What is really behind the mushrooming rate of mortgage foreclosures since 2007?
The evidence from a huge national database containing millions of individual loans strongly suggests the single most important factor is whether the homeowner has negative equity in a house—that is, the balance of the mortgage is greater than the value of the house. This means that most government policies being discussed to remedy woes in the housing market are misdirected.
Many people blame the rise of foreclosures on subprime mortgage lenders who presumably misled borrowers into taking out complex loans at low initial interest rates. Those hapless individuals were then supposedly unable to make the higher monthly payments when their mortgage rates reset upwards.
Prime Loans More Trouble
But the focus on subprimes ignores the widely available industry facts, reported by the Mortgage Bankers Association, that 51 percent of all foreclosed homes had prime loans, not subprime, and that the foreclosure rate for prime loans grew by 488 percent compared to a growth rate of 200 percent for subprime foreclosures. Those percentages are based on the period since the steep ascent in foreclosures began—the third quarter of 2006—during which more than 4.3 million homes went into foreclosure.
Sharing the blame in the popular imagination are other loans where lenders were largely at fault—such as “liar loans,” where lenders never attempted to validate a borrower’s income or assets.
This common narrative also appears to be wrong, based on my analysis of loan-level data from McDash Analytics, a component of Lender Processing Services Inc. It is the largest loan-level data source available, covering more than 30 million mortgages.
Positive Equity Major Factor
The analysis indicates that, by far, the most important factor related to foreclosures is the extent to which the homeowner now has or ever had positive equity in a home. The accompanying figure shows how important negative equity or a low loan-to-value ratio is in explaining foreclosures (homes in foreclosure during December of 2008 generally entered foreclosure in the second half of 2008). Although only 12 percent of homes had negative equity, they comprised 47 percent of all foreclosures.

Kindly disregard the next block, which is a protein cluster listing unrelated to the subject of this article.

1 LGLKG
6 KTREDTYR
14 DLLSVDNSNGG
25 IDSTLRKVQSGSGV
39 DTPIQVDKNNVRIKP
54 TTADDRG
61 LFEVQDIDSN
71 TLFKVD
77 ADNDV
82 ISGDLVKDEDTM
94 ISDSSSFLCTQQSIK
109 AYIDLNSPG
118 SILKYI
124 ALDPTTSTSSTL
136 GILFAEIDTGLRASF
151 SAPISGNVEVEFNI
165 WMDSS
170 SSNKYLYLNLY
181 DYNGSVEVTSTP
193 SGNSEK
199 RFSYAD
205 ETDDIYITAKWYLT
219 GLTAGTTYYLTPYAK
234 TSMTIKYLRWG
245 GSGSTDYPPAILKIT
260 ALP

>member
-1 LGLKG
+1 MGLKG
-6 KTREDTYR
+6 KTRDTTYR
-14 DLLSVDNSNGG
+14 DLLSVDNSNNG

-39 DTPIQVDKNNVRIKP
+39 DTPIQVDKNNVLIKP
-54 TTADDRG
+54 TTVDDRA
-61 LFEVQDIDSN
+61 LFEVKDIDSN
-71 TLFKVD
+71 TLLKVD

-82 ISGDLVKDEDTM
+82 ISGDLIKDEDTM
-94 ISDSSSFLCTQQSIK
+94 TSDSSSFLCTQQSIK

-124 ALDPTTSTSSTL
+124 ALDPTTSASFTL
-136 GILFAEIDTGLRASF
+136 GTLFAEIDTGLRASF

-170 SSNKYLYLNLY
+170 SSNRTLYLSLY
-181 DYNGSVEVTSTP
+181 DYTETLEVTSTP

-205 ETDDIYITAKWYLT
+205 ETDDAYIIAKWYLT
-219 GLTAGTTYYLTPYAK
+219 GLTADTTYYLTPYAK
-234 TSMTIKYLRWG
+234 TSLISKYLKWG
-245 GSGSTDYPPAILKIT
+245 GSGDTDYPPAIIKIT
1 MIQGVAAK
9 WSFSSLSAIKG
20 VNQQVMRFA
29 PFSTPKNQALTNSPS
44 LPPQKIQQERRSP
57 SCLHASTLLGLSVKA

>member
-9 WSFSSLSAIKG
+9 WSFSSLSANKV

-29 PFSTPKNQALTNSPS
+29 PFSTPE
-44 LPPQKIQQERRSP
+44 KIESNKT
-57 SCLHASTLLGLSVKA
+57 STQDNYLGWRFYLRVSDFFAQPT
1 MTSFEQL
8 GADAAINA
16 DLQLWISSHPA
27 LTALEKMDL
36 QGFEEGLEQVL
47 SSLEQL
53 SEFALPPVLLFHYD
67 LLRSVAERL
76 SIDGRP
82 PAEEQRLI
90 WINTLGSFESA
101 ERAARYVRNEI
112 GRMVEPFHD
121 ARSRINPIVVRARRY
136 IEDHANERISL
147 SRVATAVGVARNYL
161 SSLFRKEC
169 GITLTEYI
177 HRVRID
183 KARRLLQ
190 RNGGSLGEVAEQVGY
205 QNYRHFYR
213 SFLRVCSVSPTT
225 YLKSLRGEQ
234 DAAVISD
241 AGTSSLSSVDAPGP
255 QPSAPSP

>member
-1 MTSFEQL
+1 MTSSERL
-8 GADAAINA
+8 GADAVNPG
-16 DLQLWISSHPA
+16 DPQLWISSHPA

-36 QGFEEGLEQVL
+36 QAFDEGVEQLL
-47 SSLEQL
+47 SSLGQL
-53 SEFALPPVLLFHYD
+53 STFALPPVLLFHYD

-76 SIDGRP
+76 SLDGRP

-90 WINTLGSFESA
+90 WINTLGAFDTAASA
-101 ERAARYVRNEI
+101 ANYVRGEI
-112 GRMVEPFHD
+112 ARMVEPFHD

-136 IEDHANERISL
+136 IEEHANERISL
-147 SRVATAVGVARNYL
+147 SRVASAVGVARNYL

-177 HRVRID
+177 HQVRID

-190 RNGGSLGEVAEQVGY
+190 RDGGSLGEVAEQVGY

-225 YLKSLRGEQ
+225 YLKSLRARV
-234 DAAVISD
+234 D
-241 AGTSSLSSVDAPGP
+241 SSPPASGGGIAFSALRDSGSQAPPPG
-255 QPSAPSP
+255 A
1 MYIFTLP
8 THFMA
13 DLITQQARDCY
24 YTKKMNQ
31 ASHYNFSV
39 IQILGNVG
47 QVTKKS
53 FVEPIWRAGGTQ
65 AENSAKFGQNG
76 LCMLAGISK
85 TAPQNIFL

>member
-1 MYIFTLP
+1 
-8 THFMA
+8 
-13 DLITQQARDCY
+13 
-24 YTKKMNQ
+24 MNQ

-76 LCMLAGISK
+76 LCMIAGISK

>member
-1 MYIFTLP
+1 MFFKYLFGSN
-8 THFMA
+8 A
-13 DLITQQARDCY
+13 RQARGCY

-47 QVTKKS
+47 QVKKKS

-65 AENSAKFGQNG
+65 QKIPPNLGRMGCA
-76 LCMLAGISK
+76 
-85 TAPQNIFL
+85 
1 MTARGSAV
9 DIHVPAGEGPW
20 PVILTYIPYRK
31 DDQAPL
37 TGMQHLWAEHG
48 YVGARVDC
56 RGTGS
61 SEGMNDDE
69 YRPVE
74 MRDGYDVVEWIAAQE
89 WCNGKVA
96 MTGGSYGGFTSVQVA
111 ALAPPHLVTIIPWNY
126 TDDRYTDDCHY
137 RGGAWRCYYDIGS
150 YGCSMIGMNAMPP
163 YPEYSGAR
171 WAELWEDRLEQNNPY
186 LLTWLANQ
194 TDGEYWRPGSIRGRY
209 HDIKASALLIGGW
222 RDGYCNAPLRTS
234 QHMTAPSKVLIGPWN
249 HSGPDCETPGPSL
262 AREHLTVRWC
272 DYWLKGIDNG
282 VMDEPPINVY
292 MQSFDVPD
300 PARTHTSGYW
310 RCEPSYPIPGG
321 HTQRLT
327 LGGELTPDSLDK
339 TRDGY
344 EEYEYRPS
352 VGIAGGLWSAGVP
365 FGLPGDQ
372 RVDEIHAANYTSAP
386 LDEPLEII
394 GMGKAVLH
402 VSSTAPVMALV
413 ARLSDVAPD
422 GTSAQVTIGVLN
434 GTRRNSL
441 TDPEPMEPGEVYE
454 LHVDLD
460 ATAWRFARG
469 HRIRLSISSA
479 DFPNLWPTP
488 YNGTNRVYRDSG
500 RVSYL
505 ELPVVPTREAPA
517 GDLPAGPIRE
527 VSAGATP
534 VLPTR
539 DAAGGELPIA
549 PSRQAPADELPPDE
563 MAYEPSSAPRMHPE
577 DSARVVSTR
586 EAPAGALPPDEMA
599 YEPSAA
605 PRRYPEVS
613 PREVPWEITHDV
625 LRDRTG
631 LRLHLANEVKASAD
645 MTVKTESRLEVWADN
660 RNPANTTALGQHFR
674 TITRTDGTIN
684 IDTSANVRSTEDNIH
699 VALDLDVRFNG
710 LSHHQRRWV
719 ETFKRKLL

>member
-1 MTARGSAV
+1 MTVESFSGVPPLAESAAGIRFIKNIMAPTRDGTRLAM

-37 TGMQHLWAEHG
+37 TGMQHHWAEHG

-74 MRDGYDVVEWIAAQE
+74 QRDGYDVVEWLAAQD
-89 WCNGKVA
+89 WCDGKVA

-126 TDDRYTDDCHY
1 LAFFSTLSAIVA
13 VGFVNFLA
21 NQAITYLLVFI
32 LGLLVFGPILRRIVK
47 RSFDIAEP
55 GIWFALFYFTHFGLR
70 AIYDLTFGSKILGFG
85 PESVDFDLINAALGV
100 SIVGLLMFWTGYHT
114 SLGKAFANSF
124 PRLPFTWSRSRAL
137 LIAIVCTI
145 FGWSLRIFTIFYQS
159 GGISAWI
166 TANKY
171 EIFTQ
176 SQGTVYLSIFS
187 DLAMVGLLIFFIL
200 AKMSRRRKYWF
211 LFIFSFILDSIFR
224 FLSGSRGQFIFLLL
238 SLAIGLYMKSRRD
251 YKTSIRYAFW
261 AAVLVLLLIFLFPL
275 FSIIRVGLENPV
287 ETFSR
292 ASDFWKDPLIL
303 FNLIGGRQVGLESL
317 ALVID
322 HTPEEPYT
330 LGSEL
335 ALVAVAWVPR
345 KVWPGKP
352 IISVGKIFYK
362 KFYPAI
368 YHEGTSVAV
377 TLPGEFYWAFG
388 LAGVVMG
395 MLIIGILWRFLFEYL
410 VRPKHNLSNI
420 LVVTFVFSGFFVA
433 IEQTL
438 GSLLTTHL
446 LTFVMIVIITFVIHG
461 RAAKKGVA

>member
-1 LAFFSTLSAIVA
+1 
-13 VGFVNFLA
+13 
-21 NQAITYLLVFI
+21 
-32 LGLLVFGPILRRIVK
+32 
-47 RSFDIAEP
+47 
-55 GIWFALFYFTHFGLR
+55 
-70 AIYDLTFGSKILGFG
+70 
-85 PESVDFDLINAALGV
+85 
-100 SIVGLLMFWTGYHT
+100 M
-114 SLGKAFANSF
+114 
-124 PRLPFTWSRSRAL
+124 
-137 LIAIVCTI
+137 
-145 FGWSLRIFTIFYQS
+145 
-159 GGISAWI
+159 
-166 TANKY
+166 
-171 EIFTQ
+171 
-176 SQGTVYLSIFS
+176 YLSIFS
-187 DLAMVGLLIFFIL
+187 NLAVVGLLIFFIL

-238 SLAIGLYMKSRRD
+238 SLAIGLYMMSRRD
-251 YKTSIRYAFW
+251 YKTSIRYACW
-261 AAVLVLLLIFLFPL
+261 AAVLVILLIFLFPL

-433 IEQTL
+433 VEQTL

Further, because it is difficult to account for second mortgages in this data, my measurement of negative equity and its impact on foreclosures is probably too low, making my estimates conservative.
What about upward resets in mortgage interest rates? I found interest rate resets did not measurably increase foreclosures until the reset was greater than four percentage points. Only 8 percent of foreclosures had an interest rate increase of that much. Thus the overall impact of upward interest rate resets is much smaller than the impact from equity.
Although the government is throwing money—almost $2 trillion and counting—at the mortgage markets with the intent of stabilizing house prices, its methods are poorly targeted. While Federal Reserve actions have succeeded in reducing mortgage interest rates, low interest rates induce refinancings more than they do home purchases. And the suggestions being put forward by the administration and most media outlets—more stringent regulation of subprime lenders—would not have prevented the mortgage meltdown regardless of their merit otherwise.
Need for Stronger Underwriting
Rather, stronger underwriting standards are needed—especially a requirement for relatively high down payments. If substantial down payments had been required, the housing price bubble would certainly have been smaller, if it occurred at all, and the incidence of negative equity would have been much smaller even as home prices fell.
A further beneficial regulation would be a strengthening, or at least clarifying at a national level, of the recourse that mortgage lenders have if a borrower defaults. Many defaults could be mitigated if homeowners with financial resources know they can’t just walk away.
We are at a crossroads where we can undo the damage to the housing market by strengthening underwriting standards in a reasonable way. But to do so, political leaders must face up to the actual causes of the mortgage crisis, not fictitious causes that fit political agendas and election strategies.
Stan Liebowitz ([email protected]) is professor of economics and director of the Center for the Analysis of Property Rights and Innovation at the University of Texas-Dallas and a Heartland Institute policy advisor. An earlier version of this article appeared in the July 3 edition of The Wall Street Journal. Used with permission.